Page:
Arnold COOKE (1906-2005)
Three String Sonatas

Violin Sonata No. 2 (1951) [22:24]
Viola Sonata (1937) [21:20]
Cello Sonata No. 2 (1980) [23:58]
Susanne Stanzeleit (violin); Morgan Goff (viola); Raphael Wallfisch (cello); Raphael Terroni (piano)
rec. 2, 9, 16 October 2005, Music Hall, Guildhall School of Music and Drama, London. DDD

A study of the CD catalogues shows that there is precious little of Arnold Cooke’s music currently accessible. Through the good offices of Lyrita, it is possible to hear the First and the Third Symphonies, the Concerto for String Orchestra and the Jabez and the Devil Suite. Hyperion has ensured that the clarinet works are well represented, with the Concerto No. 1, the Quintet and the Sonata still available. Over and above these, there are a few songs and that is about it. So it is good that the British Music Society have re-released this fine CD of three important chamber works. The CD was originally published as a part of the Cooke Centenary celebrations.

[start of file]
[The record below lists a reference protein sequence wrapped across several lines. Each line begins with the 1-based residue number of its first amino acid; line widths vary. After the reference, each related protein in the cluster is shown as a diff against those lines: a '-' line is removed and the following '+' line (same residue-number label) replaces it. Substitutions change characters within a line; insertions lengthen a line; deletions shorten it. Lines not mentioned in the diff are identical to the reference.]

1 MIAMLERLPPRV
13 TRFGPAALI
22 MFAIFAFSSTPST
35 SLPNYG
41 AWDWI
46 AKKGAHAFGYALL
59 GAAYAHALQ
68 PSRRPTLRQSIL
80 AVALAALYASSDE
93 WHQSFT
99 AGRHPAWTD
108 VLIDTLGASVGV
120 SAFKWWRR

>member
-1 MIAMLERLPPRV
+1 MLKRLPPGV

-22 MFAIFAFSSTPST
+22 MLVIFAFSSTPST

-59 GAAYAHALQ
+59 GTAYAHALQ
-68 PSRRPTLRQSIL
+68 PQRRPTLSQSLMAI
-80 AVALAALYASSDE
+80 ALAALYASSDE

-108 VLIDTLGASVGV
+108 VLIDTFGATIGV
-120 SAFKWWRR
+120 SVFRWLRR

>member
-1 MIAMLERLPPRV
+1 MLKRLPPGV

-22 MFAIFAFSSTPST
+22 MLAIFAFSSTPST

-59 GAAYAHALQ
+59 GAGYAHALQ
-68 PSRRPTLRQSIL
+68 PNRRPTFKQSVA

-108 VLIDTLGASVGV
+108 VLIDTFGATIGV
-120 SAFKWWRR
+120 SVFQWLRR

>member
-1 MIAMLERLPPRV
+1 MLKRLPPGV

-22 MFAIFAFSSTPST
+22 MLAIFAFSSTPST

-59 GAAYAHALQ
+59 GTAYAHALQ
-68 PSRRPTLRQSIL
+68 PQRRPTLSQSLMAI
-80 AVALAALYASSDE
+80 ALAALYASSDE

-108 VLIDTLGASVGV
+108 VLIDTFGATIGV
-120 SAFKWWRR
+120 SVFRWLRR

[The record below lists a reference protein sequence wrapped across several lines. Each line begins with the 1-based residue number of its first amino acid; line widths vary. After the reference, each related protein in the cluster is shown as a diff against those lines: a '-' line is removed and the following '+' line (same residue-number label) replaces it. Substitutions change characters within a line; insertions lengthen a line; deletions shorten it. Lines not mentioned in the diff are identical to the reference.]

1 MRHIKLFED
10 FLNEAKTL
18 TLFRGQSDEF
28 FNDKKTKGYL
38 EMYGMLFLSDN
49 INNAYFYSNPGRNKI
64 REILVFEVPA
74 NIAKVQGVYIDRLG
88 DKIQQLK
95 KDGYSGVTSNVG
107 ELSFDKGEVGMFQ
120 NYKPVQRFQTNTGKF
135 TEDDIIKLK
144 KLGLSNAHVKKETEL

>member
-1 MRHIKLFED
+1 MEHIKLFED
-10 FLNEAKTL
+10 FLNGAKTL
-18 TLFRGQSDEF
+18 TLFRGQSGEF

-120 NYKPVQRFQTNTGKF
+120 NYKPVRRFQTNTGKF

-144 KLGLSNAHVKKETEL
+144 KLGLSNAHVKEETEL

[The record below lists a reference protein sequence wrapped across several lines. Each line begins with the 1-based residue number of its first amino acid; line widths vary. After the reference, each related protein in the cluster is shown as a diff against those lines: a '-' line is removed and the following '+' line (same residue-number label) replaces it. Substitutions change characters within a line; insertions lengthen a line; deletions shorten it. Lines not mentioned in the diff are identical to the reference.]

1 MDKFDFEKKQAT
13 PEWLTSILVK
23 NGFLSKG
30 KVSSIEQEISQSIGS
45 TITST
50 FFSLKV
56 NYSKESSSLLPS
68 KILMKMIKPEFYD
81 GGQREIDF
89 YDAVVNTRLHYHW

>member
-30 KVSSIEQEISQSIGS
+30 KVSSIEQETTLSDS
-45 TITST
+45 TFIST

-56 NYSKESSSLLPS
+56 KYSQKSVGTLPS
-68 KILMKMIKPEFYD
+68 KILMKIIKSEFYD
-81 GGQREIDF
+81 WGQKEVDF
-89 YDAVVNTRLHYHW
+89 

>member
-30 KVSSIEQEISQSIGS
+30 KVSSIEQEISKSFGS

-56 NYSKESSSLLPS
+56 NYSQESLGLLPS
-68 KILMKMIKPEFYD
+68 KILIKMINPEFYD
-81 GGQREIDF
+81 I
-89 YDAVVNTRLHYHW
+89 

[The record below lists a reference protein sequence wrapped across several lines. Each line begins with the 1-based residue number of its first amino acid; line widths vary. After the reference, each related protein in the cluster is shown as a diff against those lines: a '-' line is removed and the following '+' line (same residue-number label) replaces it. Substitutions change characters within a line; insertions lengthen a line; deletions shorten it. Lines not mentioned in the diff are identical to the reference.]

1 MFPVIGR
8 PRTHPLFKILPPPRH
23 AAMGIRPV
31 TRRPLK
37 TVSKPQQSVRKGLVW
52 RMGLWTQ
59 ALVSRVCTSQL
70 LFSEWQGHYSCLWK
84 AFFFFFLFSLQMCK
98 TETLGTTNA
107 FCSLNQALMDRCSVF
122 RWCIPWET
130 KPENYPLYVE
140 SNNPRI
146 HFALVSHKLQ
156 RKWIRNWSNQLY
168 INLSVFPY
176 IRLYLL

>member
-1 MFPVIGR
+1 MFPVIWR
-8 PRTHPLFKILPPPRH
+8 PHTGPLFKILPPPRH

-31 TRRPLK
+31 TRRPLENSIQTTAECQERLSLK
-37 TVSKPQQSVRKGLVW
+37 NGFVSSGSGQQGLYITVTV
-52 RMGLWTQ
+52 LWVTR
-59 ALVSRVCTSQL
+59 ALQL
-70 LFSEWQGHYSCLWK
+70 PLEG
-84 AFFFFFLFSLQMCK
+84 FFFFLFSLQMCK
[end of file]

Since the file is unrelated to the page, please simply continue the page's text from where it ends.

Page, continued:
Rob Barnett in his review at the time of the original release has suggested that “Arnold Cooke is of the unfashionable Cheltenham generation of composers active … during the period 1945-75”. He further notes that “their time may not yet have come…” Eric Wetherell in the only study of the composer available has suggested that the standard view of Cooke is that “as a disciple of Hindemith, he must be rather less worthy of attention than his teacher.” That would be like saying Beethoven was less valuable that Johann Georg Albrechtsberger. However Wetherell concludes his point by insisting that “a careful and sustained examination of Cooke’s work reveals that the similarities are superficial and that his (Cooke’s) individual characteristics far outweigh his indebtedness to his master.” Certainly studying critical comment reveals a certain imbalance of views on the influence of Hindemith that will only be fully resolved when the vast majority of Cooke’s music is available to the listener.